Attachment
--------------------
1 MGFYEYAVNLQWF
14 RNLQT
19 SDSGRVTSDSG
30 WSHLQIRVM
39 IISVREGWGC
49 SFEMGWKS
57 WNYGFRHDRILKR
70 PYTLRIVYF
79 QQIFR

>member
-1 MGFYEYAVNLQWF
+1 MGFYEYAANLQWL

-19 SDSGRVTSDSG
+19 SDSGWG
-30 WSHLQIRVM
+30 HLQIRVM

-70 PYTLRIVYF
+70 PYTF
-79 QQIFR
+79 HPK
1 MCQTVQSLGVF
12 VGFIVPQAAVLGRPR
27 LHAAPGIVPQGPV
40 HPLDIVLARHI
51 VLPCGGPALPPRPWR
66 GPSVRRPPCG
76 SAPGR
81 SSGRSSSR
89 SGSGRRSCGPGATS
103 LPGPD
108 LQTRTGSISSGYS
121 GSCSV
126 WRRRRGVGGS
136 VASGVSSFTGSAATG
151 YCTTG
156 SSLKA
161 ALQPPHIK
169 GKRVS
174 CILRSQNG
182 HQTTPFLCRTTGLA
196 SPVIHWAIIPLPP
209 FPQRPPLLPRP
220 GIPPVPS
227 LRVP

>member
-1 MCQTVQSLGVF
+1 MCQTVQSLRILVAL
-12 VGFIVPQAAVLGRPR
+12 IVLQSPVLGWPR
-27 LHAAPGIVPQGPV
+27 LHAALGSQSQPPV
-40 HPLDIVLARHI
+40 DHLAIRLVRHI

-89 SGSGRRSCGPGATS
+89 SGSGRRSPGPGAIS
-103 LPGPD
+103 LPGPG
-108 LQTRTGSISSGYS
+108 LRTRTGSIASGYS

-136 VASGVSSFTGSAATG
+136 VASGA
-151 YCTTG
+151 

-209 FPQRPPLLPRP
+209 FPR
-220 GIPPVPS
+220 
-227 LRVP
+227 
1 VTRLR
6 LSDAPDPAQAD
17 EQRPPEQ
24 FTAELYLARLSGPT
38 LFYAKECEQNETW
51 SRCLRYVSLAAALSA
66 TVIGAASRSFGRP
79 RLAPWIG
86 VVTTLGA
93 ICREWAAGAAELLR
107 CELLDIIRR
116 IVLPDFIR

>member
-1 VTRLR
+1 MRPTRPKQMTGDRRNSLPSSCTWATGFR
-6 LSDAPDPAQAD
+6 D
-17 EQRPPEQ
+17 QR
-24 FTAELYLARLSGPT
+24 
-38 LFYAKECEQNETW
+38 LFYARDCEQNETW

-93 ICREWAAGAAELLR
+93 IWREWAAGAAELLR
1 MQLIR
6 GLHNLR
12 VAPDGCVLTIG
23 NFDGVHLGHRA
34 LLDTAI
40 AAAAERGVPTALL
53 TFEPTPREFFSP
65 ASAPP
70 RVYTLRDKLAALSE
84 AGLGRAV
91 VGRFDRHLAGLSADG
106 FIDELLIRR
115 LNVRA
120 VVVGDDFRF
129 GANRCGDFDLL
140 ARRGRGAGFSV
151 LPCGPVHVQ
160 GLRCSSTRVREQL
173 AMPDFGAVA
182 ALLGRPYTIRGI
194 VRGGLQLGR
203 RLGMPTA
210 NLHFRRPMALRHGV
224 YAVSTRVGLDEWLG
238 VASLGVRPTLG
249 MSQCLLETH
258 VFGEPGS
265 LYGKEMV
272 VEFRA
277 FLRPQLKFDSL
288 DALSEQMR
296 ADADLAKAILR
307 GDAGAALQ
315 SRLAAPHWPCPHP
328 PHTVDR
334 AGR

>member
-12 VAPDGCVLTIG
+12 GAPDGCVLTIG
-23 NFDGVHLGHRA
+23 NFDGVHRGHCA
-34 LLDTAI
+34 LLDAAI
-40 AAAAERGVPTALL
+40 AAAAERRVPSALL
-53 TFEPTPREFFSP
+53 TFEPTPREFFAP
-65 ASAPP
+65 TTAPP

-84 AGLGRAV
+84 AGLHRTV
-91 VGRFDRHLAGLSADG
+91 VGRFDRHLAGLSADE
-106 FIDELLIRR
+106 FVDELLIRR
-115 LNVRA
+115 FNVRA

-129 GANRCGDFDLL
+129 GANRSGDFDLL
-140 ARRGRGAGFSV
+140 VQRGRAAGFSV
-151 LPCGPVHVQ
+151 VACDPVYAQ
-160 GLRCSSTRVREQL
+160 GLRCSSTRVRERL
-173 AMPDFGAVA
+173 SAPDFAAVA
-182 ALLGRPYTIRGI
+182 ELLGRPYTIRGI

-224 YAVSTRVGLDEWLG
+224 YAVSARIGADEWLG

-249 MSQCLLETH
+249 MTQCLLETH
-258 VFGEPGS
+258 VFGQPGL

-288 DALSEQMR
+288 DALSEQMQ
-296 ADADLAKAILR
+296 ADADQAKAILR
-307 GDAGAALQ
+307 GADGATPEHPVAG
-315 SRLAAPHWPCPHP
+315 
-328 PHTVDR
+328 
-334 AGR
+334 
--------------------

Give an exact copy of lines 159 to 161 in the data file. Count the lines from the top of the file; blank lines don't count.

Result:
+160 GLRCSSTRVRERL
-173 AMPDFGAVA
+173 SAPDFAAVA